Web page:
• The umbilical cord
    • Amniotic fluid
    • Location of the placenta
    • Fetal heart rate

The total score will help decide the overall health and well-being of your baby and help your doctor or midwife determine if your baby should be delivered sooner than planned.

  • Bpp Scan (Biophysical Profile)This sonogram combines an ultrasound evaluation with a non-stress test (NST) and is intended to determine fetal health during the third trimester. This test is performed if there is a question about fetal health and well-being resulting from either an earlier examination, maternal/fetal symptoms, or if the pregnancy is considered high risk. There are two parts to the BPP, a Non-stress Test (NST) and an ultrasound evaluation. The NST involves attaching one belt to the mother’s abdomen to measure fetal heart rate, and another belt to measure contractions. Movement, heart rate and “reactivity” of heart rate to movement are measured for 20-30 minutes. The ultrasound portion may take up to an hour, and the technician will watch for a variety of signs that are important in measuring the health of your baby. Usually, five specific fetal attributes are studied and “scored” during the BPP:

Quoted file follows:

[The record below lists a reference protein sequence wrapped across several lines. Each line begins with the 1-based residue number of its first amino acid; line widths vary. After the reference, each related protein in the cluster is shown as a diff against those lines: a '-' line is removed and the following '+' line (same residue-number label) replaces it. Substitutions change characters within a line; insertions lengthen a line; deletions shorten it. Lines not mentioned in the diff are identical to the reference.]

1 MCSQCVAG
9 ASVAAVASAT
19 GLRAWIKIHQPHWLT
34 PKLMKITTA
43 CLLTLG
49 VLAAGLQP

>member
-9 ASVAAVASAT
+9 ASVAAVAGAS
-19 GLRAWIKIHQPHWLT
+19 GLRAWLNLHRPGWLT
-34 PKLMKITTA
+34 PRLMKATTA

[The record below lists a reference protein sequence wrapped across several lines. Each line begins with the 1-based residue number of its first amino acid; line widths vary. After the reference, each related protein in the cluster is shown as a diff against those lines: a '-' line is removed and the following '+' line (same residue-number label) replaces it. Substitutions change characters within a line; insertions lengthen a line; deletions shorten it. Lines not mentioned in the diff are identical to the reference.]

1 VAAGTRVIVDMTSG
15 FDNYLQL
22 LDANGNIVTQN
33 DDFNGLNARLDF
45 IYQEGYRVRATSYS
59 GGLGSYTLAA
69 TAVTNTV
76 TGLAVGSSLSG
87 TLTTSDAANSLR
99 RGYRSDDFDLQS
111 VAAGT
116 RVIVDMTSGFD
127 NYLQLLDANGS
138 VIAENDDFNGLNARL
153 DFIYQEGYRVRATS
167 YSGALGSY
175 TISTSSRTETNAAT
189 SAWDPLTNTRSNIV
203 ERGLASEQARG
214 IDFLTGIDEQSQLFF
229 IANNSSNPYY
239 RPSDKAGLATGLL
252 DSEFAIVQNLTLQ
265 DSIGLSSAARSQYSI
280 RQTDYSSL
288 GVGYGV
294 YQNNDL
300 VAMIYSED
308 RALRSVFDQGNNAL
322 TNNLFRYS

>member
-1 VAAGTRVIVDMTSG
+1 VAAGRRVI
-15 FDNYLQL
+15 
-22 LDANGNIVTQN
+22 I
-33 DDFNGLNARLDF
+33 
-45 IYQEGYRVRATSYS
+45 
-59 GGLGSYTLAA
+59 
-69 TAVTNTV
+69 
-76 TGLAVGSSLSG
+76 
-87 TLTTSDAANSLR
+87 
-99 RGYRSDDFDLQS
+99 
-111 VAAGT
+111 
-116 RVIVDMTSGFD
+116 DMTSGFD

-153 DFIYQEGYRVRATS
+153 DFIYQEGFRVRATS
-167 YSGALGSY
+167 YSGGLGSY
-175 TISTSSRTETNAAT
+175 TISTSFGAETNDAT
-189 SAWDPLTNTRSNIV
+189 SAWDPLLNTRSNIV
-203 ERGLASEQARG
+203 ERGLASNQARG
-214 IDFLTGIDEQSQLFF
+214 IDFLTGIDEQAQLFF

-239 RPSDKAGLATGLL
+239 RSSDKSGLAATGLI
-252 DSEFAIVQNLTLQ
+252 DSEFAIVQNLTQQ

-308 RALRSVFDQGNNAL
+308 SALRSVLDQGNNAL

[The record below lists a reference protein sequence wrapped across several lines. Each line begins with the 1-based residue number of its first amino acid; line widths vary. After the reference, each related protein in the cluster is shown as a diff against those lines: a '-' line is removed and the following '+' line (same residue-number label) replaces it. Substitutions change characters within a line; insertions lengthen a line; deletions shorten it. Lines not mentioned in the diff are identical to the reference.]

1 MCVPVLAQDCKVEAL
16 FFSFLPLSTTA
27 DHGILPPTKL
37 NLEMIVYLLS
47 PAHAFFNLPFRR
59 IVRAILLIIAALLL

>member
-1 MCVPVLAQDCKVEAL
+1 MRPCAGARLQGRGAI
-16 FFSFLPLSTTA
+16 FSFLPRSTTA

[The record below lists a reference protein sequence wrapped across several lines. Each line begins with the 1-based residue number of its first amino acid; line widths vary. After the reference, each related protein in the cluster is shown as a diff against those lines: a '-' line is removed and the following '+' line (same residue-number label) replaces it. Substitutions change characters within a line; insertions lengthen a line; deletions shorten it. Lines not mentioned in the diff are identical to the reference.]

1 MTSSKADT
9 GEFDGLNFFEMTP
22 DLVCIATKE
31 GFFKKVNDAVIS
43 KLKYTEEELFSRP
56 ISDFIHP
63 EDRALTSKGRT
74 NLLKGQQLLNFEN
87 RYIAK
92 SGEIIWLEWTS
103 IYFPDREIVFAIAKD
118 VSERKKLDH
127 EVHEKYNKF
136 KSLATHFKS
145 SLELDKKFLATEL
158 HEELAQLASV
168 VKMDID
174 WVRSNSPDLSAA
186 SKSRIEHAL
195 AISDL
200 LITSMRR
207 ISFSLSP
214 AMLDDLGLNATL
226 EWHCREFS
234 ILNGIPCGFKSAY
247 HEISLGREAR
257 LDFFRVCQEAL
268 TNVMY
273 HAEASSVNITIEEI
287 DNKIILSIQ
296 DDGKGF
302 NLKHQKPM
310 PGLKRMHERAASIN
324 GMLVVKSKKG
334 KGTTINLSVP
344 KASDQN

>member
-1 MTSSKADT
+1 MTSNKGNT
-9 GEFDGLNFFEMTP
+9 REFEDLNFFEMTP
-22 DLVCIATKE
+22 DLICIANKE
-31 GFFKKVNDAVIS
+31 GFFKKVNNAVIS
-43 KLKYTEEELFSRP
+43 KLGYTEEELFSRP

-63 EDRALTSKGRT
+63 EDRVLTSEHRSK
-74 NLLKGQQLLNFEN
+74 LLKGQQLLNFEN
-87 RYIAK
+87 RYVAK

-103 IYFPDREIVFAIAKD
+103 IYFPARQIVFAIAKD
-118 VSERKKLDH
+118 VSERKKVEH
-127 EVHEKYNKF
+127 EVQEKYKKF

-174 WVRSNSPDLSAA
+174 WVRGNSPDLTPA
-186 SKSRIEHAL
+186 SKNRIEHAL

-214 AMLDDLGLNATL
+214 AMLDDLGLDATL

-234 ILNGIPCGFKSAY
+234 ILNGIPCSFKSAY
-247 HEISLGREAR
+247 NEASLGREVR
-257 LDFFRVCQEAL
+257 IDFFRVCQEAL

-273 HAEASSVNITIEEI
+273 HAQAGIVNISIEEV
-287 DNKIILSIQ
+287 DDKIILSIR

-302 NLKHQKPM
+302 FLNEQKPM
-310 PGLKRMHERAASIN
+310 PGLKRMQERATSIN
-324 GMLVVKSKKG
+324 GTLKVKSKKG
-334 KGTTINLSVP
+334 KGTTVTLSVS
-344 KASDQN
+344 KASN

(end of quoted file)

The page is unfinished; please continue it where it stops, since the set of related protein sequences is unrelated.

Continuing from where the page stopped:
Biophysical Attribute- MBHBB 06.16

  • NST Scan: The Fetal Non-Stress Test is a simple, non-invasive test performed in pregnancies over 28 weeks gestation. As mentioned above, The NST involves attaching a belt to the mother’s abdomen to measure fetal heart rate, and another belt to measure contractions. Movement, heart rate and “reactivity” of heart rate to movement are measured for 20-30 minutes. A NST may be performed if:
    • You sense the baby is not moving as frequently as usual
    • You are overdue
    • There is any reason to suspect the placenta is not functioning adequately
    • You are high risk for any other reason

The test can indicate if the baby is not receiving enough oxygen because of placental or umbilical cord problems; it can also indicate other types of fetal distressThe primary goal of the test is to measure the heart rate of the fetus in response to its own movements. Healthy babies will respond with an increased heart rate during times of movement, and the heart rate will decrease at rest. The concept behind a non-stress test is that adequate oxygen is required for fetal activity and heart rate to be within normal ranges. When oxygen levels are low, the fetus may not respond normally. Low oxygen levels can often be caused by problems with the placenta or umbilical cord.